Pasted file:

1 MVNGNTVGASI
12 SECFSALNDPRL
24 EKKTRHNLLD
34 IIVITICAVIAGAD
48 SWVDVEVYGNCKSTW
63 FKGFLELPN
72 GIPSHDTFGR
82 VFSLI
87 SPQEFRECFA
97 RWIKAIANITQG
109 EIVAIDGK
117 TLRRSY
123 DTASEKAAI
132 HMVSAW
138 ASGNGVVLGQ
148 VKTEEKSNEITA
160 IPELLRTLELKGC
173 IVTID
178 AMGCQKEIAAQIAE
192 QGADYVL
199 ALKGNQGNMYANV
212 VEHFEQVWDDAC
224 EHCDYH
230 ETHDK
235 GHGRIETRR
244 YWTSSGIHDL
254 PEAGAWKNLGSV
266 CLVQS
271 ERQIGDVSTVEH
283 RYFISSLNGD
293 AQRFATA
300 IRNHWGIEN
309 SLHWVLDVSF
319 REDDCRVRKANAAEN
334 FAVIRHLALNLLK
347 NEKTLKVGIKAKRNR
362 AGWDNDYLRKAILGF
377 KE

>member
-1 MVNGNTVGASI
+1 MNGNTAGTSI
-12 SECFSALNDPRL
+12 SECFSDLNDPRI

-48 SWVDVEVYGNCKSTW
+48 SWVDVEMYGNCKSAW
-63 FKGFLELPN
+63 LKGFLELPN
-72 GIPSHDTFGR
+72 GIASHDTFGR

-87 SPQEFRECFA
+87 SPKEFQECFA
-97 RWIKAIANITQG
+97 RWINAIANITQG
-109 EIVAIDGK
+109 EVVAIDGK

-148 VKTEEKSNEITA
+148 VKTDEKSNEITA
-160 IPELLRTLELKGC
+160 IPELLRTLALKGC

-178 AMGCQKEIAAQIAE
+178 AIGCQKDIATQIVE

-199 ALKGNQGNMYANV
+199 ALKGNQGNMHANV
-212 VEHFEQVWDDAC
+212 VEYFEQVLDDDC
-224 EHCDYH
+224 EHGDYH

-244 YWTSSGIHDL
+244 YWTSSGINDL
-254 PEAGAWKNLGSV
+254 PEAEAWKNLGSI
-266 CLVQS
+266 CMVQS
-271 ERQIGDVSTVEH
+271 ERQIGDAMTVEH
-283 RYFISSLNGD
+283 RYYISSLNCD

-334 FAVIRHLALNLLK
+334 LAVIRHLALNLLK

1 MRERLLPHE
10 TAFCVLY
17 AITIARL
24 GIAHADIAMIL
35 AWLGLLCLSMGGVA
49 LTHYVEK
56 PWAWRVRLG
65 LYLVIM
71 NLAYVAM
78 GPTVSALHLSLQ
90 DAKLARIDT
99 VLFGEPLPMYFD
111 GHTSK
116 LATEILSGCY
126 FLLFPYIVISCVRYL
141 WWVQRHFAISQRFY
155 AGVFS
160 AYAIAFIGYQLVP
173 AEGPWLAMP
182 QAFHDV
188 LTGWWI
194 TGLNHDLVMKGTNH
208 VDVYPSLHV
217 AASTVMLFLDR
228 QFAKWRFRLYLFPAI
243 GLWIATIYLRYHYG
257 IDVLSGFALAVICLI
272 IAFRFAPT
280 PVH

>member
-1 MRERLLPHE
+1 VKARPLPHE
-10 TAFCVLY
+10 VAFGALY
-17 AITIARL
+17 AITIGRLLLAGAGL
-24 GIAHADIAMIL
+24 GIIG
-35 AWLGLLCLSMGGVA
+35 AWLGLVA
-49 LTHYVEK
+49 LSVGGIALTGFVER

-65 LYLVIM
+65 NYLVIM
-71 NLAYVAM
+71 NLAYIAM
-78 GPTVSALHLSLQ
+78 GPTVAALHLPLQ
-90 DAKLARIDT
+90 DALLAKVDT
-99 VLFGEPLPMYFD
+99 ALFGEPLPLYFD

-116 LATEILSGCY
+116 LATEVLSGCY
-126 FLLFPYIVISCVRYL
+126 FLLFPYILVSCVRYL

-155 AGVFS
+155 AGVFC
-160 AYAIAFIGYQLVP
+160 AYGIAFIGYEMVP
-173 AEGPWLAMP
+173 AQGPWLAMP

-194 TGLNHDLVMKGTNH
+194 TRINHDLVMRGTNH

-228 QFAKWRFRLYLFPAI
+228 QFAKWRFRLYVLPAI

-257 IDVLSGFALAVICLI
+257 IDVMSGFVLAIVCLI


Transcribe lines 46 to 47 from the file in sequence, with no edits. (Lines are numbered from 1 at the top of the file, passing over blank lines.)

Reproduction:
-63 FKGFLELPN
+63 LKGFLELPN